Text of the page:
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    Re: No sextant, no watch, no almanach, nothing
    From: Alexandre Eremenko
    Date: 2004 Nov 7, 22:07 -0500

    On Sun, 7 Nov 2004, Fred Hebard wrote:
    > Regarding longitude, the Micronesians were very aware of various
    > features of the sea at different locations,
    > such as the Sargassos Sea
    > (yes, I realize that is in the Atlantic,
    > I am using it as an example of
    > a feature in a supposedly featureless place).
    But this is not CelNav, observing various features.
    Cel Nav involves observing something in the sky, correct?
    Until now I thought that there are only 3 different methods
    for obtaining longitude (even very approximately)
    by observing the sky.
    1. Using a chronometer (or some other mean to find the time
    at some known longitude).
    2. Using Jupiter satellites (which requires a telescope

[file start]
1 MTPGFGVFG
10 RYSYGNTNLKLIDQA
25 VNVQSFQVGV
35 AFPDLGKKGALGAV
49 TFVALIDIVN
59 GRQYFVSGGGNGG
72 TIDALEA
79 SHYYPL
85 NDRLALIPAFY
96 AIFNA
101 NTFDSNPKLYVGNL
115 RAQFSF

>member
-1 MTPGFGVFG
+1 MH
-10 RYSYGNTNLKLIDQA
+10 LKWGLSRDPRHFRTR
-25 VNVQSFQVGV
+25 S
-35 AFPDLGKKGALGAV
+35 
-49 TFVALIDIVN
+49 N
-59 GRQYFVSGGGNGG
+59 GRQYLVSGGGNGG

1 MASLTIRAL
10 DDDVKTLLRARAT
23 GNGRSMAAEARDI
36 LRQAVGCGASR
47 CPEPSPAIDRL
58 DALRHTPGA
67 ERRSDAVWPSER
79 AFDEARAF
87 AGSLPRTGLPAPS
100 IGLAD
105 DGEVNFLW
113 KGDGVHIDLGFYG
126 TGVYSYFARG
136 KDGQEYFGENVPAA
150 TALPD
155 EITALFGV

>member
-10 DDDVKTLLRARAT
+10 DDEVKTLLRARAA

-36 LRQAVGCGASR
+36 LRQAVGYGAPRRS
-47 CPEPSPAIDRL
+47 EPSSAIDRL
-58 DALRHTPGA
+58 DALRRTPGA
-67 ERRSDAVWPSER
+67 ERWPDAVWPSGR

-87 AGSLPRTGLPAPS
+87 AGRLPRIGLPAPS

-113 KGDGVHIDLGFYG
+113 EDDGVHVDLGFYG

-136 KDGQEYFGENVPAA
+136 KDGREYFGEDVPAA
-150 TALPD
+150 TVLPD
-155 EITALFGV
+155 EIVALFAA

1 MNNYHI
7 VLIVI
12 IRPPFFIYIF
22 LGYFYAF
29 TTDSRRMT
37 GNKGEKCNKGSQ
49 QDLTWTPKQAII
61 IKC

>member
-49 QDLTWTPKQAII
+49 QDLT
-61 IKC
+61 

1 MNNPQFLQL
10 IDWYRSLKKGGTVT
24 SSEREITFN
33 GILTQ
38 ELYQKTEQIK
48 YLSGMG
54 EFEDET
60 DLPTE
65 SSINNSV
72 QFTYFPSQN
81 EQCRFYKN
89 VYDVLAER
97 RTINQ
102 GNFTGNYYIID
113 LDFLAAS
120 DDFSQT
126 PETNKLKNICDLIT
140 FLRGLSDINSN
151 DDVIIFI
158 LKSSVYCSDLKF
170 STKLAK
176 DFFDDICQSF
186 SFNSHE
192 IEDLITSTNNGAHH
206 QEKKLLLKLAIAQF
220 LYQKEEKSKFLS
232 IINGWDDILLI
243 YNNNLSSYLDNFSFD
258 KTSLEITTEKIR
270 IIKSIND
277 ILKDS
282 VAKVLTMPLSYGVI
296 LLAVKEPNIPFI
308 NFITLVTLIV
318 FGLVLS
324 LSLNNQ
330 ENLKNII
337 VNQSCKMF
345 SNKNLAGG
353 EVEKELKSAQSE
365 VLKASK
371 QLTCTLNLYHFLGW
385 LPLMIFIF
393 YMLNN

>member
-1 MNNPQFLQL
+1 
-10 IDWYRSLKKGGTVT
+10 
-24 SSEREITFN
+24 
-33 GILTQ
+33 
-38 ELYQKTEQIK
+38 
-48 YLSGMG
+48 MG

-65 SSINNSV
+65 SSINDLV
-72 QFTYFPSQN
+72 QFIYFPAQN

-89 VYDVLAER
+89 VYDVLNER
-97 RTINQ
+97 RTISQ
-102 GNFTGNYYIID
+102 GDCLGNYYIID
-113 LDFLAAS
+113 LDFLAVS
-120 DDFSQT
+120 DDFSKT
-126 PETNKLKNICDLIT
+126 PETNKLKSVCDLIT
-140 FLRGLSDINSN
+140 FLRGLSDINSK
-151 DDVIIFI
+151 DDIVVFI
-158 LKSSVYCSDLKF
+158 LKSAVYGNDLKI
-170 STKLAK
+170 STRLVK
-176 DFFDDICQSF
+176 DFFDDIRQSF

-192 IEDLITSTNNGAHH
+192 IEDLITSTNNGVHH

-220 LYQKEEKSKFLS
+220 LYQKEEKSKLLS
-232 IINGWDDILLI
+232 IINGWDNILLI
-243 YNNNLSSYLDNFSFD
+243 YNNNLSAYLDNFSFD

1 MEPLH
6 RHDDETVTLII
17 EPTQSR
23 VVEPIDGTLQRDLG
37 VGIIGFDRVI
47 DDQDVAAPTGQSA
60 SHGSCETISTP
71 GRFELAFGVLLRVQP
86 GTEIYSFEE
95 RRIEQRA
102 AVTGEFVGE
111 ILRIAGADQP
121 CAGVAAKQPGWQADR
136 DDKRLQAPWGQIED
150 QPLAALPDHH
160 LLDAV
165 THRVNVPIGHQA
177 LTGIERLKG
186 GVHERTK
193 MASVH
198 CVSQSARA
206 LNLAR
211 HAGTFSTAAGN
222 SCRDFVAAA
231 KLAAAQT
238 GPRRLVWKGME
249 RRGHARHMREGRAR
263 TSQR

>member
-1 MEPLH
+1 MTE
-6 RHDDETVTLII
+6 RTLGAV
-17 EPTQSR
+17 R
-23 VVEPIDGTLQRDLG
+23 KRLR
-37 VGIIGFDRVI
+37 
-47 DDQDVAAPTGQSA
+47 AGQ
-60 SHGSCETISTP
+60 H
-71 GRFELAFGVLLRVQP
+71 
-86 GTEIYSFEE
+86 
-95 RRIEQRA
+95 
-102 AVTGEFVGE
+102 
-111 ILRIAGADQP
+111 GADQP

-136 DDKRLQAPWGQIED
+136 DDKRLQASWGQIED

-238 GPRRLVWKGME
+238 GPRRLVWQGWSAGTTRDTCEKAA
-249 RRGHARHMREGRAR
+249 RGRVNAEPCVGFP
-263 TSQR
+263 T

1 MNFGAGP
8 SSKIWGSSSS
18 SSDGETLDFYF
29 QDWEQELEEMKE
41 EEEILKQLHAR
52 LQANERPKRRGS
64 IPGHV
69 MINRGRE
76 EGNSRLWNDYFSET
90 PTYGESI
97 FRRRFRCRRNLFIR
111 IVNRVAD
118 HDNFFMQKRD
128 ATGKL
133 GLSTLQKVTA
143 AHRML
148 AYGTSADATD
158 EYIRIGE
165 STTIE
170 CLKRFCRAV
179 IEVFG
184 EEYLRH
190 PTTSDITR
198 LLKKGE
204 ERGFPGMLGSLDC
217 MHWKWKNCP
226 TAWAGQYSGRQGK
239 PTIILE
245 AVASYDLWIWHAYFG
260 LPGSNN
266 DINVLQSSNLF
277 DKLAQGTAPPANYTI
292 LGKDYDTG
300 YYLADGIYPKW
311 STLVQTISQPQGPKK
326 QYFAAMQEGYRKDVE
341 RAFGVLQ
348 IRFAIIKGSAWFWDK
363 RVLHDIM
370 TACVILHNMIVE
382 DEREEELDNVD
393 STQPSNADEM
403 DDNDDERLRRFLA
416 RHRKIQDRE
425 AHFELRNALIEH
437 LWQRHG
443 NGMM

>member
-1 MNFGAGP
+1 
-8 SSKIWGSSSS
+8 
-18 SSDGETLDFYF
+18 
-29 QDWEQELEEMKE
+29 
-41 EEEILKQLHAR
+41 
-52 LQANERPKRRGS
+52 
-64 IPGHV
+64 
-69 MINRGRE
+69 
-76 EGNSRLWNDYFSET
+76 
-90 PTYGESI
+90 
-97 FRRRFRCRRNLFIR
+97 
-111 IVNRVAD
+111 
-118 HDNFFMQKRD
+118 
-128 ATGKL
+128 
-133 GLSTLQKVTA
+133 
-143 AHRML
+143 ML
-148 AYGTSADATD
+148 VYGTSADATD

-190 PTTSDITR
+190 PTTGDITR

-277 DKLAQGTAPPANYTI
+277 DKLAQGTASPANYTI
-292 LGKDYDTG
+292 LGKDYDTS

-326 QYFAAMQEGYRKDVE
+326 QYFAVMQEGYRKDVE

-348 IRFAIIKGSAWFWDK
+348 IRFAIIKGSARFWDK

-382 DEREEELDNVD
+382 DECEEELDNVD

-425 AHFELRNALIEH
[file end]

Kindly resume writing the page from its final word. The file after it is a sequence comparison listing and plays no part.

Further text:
and some sort of "almanac knowledge" about their eclipse times.
    3. By observing the Moon. (This can be distances or occultations
    or eclipses). Whatever you use related to the Moon,
    this requires an almanac or some substitute of it.
    To obtain longitude even very approximately, even to 10 degrees,
    you have to know something related to the Moon much more
    precisely, to a small fraction of a degree. Given the complexity
    of Moon motion, how can you do this without an almanac?
    This makes Frank's puzzle very puzzling, indeed.
    It depends, of course on what does he mean by "navigating by CelNav".
    Maybe he means something which does not involve
    determination of longitude.
    Like the many methods based on stars only, described in this

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